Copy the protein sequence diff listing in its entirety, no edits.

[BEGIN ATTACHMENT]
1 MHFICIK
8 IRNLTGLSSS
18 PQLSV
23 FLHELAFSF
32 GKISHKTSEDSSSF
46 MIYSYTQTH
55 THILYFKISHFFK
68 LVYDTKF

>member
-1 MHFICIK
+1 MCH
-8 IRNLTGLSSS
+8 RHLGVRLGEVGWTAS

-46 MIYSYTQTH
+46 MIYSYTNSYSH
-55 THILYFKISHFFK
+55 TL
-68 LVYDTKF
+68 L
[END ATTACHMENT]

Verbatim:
1 MHFICIK
8 IRNLTGLSSS
18 PQLSV
23 FLHELAFSF
32 GKISHKTSEDSSSF
46 MIYSYTQTH
55 THILYFKISHFFK
68 LVYDTKF

>member
-1 MHFICIK
+1 MCH
-8 IRNLTGLSSS
+8 RHLGVRLGEVGWTAS

-46 MIYSYTQTH
+46 MIYSYTNSYSH
-55 THILYFKISHFFK
+55 TL
-68 LVYDTKF
+68 L